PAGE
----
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 News Article

Ground Forces 'Must Never, Ever Fail,' New Army Chief Says

By C. Todd Lopez
Army News Service

WASHINGTON, Aug. 14, 2015 – Freedom in America requires a continuing commitment to maintaining strong, equipped, well-led and well-trained ground forces, the newest chief of staff of the Army said today.

"There are many who think wars only can be won from great distances -- from space, the air, the sea," Army Gen. Mark A. Milley said. “Unfortunately, those views are very, very wrong.”

Milley, the 39th Army chief of staff, spoke immediately after his oath, assuming responsibilities from Gen. Raymond T. Odierno, who retired during the same ceremony Friday morning at Joint Base Myer-Henderson Hall, Virginia.

"War is an act of politics, where one side tries to impose its political will on the other," Milley said. "And politics is all about people. And people live on the ground. We may wish it were otherwise, but it is not. Wars are ultimately decided on the ground, where people live, and it is on the ground where the U.S. Army, the U.S. Marine Corps and the U.S. special operations forces must never, ever fail."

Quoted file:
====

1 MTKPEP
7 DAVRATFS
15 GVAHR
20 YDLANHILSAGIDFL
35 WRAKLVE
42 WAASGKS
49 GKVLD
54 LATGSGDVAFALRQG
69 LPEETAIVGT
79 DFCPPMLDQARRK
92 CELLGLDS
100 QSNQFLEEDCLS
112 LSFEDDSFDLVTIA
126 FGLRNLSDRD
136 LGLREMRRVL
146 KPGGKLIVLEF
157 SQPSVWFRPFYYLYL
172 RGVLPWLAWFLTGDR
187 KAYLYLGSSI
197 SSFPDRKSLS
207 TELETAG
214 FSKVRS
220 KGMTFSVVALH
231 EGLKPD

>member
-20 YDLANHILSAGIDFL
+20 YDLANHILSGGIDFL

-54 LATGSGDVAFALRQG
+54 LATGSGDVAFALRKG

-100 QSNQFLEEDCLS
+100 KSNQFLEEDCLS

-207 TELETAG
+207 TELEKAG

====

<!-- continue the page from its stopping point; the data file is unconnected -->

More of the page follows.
The general warned that flagging commitment to maintaining ground forces will have a devastating cost in terms of lives and freedom.

"If we do not maintain our commitment to remain strong, in the air, on the sea, and yes, on the ground, we will pay the butcher's bill in blood, and we will forever lose the precious gift of our freedom," he said.

"As your chief of staff, I will ensure we remain ready as the world's premier combat force,” Milley said. Readiness to fight and win -- ground combat is and will remain the U.S. Army's No. 1 priority. And there will be no other No. 1. We will always be ready to fight today, and we will always prepare to fight tomorrow."

Milley most recently served as commander of U.S. Army Forces Command at Fort Bragg, North Carolina. Odierno served as chief of staff for nearly four years and retires after 39 years in the Army.

Outgoing Chief Of Staff

Odierno began his military career after graduating from the U.S. Military Academy at West Point, New York, in 1976.

At the change of responsibility ceremony, the outgoing chief of staff remarked at how the soldiers of the 3rd U.S. Infantry Regiment, performing there, reminded him of soldiers still serving around the world.

He praised soldiers in Iraq who are attempting to train and advise Iraqi security forces and those in Afghanistan, continuing to help build an Afghan army.

"I think of our soldiers in Eastern Europe, reassuring our allies," Odierno added. "By the way, a [U.S.] soldier was the 'Man of the Year' in Lithuania last year. That's who our soldiers are.

“They are in Republic of Korea, supporting our allies. [They are] fighting the global war on terror around the world. That's why I stayed in this uniform for so long -- because of our soldiers, and their dedication and commitment to this nation."